Despite being a leading producer of crude oil in Africa, Nigeria remains a net importer of petroleum-finished products such as petrol, diesel, and kerosene. With a large population of over 200 million people who rely on petroleum products to meet their energy needs for transport and cooking, Nigeria has historically subsidised fuel prices. The subsidies serve two purposes: to maintain price stability and to help alleviate poverty by cushioning poor people. However, the process of providing subsidies is complex, involves multiple actors, and has proven unsustainable.

The subsidies serve two purposes: to maintain price stability and to help alleviate poverty by cushioning poor people.

Do protests lead to accountability?

While protests have elicited some level of accountability from the government – through short-term responses such as lowering of fuel prices to quell the protests or negotiating with workers representatives such as labour unions or interest groups – they have largely failed to lead to long-term structural and organisational change in the management of oil resources in Nigeria. In most cases, the government has employed knee-jerk mechanisms resulting only in short-term reviews of fuel prices before further increases. This was the case between 2012 and 2015 following repeated reductions in fuel subsidy causing constant hikes in fuel prices. The protests have also failed to benefit the marginalised and less powerful, who comprise the majority of the population and often suffer the greatest pain. To promote accountability and achieve stability, transparent systems founded on inclusive public participation and recognition of people’s priority needs must be implemented. These should include legal parameters that protect both consumers and oil marketers from random fuel hikes or opaque pricing that end up hurting the poorest most.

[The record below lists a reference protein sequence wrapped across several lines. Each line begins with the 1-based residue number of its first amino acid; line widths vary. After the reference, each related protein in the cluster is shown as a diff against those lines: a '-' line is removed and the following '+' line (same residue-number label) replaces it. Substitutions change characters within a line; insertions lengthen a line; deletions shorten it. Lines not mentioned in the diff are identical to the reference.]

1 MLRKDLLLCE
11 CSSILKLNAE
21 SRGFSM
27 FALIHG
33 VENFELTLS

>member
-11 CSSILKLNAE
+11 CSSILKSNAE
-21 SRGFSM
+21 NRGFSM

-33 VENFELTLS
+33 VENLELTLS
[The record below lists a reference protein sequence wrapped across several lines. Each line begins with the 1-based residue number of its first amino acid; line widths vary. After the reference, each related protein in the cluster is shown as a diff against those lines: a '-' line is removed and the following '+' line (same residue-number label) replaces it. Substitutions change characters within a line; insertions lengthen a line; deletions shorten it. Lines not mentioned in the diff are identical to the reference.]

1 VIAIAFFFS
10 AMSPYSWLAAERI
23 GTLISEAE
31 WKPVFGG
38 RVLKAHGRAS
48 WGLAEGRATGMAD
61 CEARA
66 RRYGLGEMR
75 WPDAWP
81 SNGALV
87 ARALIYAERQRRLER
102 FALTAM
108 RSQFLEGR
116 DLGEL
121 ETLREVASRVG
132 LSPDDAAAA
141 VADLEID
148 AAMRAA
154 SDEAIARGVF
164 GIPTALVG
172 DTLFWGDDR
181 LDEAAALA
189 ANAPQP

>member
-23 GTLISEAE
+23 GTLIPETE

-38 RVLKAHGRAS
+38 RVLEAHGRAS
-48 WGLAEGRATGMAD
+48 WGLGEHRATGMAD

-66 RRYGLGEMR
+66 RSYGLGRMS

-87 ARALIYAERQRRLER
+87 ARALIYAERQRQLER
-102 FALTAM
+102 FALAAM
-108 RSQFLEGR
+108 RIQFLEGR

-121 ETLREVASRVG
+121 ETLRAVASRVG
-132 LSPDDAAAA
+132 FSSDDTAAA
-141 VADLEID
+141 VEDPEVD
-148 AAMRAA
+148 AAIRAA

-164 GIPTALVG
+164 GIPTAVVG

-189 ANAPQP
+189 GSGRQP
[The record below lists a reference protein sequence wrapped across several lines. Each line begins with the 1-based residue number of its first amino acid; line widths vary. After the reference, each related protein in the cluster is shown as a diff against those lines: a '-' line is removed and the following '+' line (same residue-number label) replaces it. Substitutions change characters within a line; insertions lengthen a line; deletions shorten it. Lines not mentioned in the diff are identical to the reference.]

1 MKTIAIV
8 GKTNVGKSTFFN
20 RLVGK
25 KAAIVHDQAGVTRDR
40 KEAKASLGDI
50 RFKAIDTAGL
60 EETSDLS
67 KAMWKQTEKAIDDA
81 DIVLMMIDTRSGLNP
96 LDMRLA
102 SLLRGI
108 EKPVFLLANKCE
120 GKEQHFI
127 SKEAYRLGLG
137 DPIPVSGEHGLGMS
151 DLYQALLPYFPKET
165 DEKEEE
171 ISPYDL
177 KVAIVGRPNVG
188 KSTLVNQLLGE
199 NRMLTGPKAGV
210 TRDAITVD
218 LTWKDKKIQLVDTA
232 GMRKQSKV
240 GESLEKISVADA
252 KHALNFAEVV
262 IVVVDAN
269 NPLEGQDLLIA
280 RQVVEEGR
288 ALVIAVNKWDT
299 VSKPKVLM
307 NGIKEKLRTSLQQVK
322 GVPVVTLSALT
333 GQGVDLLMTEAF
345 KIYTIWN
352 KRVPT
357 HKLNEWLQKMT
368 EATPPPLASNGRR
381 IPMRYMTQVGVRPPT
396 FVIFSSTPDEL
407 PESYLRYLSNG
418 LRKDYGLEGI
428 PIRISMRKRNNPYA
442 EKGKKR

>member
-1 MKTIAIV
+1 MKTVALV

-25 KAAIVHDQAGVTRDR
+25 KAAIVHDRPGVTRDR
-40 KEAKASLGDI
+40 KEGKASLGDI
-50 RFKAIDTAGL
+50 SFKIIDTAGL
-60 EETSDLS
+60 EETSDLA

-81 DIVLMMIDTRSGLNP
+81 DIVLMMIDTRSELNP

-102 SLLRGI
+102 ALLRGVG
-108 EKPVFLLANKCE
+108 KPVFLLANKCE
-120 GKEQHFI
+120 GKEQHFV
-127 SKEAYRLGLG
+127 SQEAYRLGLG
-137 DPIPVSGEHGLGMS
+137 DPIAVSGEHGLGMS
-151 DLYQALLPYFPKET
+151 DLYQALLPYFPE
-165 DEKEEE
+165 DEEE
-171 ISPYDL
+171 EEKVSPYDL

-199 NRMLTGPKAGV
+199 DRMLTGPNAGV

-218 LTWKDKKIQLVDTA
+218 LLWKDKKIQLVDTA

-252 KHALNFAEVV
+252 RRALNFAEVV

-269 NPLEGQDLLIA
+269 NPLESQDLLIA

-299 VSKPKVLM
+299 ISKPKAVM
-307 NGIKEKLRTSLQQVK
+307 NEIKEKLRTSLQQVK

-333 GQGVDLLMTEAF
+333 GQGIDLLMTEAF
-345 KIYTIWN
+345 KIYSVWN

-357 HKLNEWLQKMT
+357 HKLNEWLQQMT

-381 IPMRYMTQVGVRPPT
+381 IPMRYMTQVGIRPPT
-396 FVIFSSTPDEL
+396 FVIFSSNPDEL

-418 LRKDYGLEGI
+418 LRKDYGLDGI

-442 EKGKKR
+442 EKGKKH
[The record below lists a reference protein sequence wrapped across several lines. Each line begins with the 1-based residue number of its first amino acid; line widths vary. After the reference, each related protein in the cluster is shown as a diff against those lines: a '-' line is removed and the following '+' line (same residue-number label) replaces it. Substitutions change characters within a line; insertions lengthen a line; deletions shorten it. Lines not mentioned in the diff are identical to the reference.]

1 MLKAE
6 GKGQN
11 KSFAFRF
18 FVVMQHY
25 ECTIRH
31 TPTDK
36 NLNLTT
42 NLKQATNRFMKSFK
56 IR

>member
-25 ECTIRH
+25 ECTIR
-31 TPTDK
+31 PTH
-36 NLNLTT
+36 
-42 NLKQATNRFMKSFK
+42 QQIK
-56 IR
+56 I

Opacity and exclusion underpin citizen mistrust

Central to citizens’ dissatisfaction with the energy sector is their exclusion from fuel policy formulation, and insufficient or underwhelming government communication on changes in fuel pricing policy. Consequently, citizens perceive the government subsidy scheme and fuel pricing policy as opaque and as a wider scheme to exploit Nigeria’s oil wealth for the benefit of a few elites and foreign companies. Underwhelming government communication and an apparent lack of political will to tackle widespread corruption plaguing the oil subsidy scheme also breeds citizens’ mistrust in the scheme and in government more broadly.